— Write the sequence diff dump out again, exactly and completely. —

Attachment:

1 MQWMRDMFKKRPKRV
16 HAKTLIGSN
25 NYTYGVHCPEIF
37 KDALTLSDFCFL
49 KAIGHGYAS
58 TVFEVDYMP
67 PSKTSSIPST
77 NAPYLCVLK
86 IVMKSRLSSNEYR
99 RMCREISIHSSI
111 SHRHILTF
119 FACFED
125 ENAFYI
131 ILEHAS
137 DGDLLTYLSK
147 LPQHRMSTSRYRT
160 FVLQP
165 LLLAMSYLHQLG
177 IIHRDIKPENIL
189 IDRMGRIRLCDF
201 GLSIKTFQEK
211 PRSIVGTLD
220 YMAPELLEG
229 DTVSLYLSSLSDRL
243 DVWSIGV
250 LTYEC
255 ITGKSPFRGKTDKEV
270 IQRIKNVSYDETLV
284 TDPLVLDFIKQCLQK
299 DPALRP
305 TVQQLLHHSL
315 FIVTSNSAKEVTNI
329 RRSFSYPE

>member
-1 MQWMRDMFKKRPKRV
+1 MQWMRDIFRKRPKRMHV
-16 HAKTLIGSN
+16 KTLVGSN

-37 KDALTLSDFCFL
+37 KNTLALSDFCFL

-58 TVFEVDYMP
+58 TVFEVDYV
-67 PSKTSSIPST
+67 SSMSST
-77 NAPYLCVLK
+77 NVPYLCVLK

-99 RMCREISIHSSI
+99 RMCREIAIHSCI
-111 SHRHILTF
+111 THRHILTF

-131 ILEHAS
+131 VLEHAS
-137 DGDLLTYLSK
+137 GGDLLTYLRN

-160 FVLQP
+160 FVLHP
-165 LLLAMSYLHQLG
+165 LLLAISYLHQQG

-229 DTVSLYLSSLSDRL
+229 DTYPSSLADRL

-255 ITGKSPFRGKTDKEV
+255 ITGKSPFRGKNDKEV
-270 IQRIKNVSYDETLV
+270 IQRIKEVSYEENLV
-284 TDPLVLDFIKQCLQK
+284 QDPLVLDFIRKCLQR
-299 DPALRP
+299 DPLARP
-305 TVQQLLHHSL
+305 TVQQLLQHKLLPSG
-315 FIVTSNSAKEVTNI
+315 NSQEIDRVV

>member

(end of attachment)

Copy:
1 MQWMRDMFKKRPKRV
16 HAKTLIGSN
25 NYTYGVHCPEIF
37 KDALTLSDFCFL
49 KAIGHGYAS
58 TVFEVDYMP
67 PSKTSSIPST
77 NAPYLCVLK
86 IVMKSRLSSNEYR
99 RMCREISIHSSI
111 SHRHILTF
119 FACFED
125 ENAFYI
131 ILEHAS
137 DGDLLTYLSK
147 LPQHRMSTSRYRT
160 FVLQP
165 LLLAMSYLHQLG
177 IIHRDIKPENIL
189 IDRMGRIRLCDF
201 GLSIKTFQEK
211 PRSIVGTLD
220 YMAPELLEG
229 DTVSLYLSSLSDRL
243 DVWSIGV
250 LTYEC
255 ITGKSPFRGKTDKEV
270 IQRIKNVSYDETLV
284 TDPLVLDFIKQCLQK
299 DPALRP
305 TVQQLLHHSL
315 FIVTSNSAKEVTNI
329 RRSFSYPE

>member
-1 MQWMRDMFKKRPKRV
+1 MQWMRDIFRKRPKRMHV
-16 HAKTLIGSN
+16 KTLVGSN

-37 KDALTLSDFCFL
+37 KNTLALSDFCFL

-58 TVFEVDYMP
+58 TVFEVDYV
-67 PSKTSSIPST
+67 SSMSST
-77 NAPYLCVLK
+77 NVPYLCVLK

-99 RMCREISIHSSI
+99 RMCREIAIHSCI
-111 SHRHILTF
+111 THRHILTF

-131 ILEHAS
+131 VLEHAS
-137 DGDLLTYLSK
+137 GGDLLTYLRN

-160 FVLQP
+160 FVLHP
-165 LLLAMSYLHQLG
+165 LLLAISYLHQQG

-229 DTVSLYLSSLSDRL
+229 DTYPSSLADRL

-255 ITGKSPFRGKTDKEV
+255 ITGKSPFRGKNDKEV
-270 IQRIKNVSYDETLV
+270 IQRIKEVSYEENLV
-284 TDPLVLDFIKQCLQK
+284 QDPLVLDFIRKCLQR
-299 DPALRP
+299 DPLARP
-305 TVQQLLHHSL
+305 TVQQLLQHKLLPSG
-315 FIVTSNSAKEVTNI
+315 NSQEIDRVV

>member